Honestly, you don't understand the concept of a personal attack? The brittanica reference above was provided by me and refers to present day Dutch, Niederländisch also means Dutch (and yes, i'm fluent in Dutch, German *and* English). That's not an error, it's just a different language. None of the sources, none use it to refer to any form of proto-dutch such as old low franconian. Instead Het Nederlands vroeger en nu (G. Janssen, 2005)specifically refers to "oudnederfrankisch", Old Low Franconian for that language. Kleuske (talk) 00:22, 11 December 2017 (UTC)Reply[reply]
And again, you do not provide any sources. Color me surprised. Kleuske (talk) 00:23, 11 December 2017 (UTC)Reply[reply]


Requested move 21 November 2020[edit]

The following is a closed discussion of a requested move. Please do not modify it. Subsequent comments should be made in a new section on the talk page. Editors desiring to contest the closing decision should consider a move review after discussing it on the closer's talk page. No further edits should be made to this discussion.

The result of the move request was: page moved. (closed by non-admin page mover)Nnadigoodluck 09:45, 10 December 2020 (UTC)Reply[reply]

Low Franconian languagesLow Franconian – The addition of "languages" is unnecessary, uncommon and somewhat confusing. Vlaemink (talk) 14:24, 21 November 2020 (UTC) Relisting. Vpab15 (talk) 20:06, 2 December 2020 (UTC)Reply[reply]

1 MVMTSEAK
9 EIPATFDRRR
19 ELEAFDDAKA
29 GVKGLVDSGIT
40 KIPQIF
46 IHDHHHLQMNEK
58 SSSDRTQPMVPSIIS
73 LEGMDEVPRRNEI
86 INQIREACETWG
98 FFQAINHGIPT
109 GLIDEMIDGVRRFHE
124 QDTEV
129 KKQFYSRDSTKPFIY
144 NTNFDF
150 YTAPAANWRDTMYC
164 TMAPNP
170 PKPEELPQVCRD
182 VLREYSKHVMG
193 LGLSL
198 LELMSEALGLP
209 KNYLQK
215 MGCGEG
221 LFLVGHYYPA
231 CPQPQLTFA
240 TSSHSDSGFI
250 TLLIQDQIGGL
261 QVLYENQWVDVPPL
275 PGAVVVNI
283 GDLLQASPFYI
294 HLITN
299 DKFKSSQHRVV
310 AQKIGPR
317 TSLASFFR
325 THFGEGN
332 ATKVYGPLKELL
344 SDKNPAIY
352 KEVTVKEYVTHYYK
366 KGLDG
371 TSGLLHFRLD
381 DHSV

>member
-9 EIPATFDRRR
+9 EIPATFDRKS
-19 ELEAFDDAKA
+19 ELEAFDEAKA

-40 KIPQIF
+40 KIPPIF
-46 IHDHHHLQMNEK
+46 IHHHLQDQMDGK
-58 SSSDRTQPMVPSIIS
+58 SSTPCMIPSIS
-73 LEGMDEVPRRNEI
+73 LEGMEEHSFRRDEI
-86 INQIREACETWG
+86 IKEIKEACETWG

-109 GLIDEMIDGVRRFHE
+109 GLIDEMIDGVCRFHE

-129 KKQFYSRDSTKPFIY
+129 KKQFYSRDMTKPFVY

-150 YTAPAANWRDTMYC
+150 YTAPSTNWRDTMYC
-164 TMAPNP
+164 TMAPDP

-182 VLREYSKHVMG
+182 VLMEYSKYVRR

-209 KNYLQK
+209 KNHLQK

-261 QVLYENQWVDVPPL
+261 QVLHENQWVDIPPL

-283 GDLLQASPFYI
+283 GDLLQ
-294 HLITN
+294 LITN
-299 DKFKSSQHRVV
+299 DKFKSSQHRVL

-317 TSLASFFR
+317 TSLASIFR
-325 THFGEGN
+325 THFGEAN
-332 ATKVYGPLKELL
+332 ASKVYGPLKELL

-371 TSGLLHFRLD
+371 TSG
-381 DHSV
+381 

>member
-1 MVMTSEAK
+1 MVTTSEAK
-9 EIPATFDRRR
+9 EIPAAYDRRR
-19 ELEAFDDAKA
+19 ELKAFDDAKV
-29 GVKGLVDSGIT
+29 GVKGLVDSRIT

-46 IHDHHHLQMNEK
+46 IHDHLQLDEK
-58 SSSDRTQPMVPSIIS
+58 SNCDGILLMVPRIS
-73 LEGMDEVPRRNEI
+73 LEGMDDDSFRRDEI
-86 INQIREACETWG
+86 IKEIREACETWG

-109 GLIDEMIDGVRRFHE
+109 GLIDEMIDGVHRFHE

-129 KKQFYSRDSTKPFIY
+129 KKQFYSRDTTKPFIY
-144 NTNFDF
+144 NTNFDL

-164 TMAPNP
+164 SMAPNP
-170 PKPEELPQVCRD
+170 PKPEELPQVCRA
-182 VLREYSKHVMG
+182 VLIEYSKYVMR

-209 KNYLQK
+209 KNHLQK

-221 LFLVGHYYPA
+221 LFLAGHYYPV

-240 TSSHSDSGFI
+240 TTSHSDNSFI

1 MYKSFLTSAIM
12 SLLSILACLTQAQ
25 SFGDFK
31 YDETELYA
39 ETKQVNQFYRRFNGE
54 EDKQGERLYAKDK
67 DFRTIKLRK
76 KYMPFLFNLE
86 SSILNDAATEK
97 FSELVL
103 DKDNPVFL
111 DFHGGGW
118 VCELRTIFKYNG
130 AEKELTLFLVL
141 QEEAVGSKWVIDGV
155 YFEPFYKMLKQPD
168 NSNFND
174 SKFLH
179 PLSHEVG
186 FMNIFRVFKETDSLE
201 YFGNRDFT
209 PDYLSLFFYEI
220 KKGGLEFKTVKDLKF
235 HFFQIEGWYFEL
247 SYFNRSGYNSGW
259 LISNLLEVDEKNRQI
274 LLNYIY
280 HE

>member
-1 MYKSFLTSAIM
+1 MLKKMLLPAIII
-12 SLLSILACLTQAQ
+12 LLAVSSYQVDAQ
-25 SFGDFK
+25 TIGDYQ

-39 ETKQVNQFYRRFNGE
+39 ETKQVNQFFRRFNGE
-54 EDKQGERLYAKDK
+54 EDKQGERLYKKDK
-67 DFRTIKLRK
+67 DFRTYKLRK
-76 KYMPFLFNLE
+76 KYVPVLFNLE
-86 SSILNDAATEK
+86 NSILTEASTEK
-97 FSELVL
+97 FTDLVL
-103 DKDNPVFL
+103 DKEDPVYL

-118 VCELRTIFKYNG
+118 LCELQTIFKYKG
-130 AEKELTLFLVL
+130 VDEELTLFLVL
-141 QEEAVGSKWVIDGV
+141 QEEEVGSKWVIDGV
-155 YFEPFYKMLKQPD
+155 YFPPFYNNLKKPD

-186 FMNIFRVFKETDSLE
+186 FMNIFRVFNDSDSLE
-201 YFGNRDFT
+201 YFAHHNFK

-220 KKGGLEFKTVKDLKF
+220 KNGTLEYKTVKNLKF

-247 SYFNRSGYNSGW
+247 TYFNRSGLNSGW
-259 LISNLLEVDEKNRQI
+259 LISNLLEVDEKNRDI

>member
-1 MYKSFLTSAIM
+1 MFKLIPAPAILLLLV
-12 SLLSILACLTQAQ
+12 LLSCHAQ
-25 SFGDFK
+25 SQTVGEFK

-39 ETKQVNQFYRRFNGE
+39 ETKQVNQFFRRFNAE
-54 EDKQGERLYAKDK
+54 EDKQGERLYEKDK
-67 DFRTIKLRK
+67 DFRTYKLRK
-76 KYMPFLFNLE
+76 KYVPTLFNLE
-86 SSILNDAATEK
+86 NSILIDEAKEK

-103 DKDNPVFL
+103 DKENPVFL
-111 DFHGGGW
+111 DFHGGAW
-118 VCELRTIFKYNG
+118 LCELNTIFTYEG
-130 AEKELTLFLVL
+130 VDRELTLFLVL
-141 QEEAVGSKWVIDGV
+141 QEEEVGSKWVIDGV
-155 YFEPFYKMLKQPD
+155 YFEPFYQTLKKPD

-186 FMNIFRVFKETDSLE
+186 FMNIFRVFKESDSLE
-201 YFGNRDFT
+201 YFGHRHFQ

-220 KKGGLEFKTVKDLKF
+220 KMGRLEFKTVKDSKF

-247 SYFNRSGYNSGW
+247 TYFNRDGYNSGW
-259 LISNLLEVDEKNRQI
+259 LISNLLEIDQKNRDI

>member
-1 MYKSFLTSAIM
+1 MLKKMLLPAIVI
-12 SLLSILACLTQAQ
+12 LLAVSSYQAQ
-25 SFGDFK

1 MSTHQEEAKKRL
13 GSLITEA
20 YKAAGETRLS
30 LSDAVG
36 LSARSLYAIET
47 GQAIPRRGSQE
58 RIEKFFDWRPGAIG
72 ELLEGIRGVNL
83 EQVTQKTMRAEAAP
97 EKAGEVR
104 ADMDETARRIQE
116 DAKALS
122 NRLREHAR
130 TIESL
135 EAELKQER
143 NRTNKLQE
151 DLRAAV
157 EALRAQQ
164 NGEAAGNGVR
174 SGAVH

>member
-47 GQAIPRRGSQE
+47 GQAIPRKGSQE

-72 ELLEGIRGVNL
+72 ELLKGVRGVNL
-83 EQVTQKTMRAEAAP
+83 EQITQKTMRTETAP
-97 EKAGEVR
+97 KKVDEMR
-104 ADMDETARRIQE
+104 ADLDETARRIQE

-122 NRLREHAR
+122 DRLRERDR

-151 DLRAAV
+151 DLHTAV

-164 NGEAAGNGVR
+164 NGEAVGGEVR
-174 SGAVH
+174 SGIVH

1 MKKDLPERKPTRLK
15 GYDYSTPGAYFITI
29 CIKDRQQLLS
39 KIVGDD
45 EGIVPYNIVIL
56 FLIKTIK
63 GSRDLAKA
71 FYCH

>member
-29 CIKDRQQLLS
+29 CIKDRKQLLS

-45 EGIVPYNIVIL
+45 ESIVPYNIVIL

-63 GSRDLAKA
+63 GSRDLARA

• Support, per as above. Vlaemink (talk) 08:20, 27 November 2020 (UTC)Reply[reply]
  • Oppose it's not one language but a group of them. Every other language grouping has 'languages' at the end why should this one be different? blindlynx (talk) 20:21, 21 November 2020 (UTC)Reply[reply]
It's is not a language or collection of languages, it's a linguistic category to which various languages belong. Compare: Dutch (nl:Nederfrankisch) and German de:Niederfränkisch. Similarly, English Wikipedia speaks of Low Saxon rather than "Low Saxon languages" and High German rather than "High German languages".Vlaemink (talk) 08:59, 24 November 2020 (UTC)Reply[reply]
@Vlaemink: High German redirects to High German languages. As far as I can see, most groups of languages have "languages" in their article name. Vpab15 (talk) 20:12, 2 December 2020 (UTC)Reply[reply]
@Vpab15, but this isn't a group of languages. It's a linguistic marker used in dialect/variety classifications. It's better to compare: Category:German_dialects and Category:Dutch_dialects or Category:English language in England. Vlaemink (talk) 11:39, 3 December 2020 (UTC)Reply[reply]
The first sentence says they "are a group of several West Germanic languages". You might be right when you say they are not a group, but then that sentence needs to be changed with references provided. Vpab15 (talk) 12:53, 3 December 2020 (UTC)Reply[reply]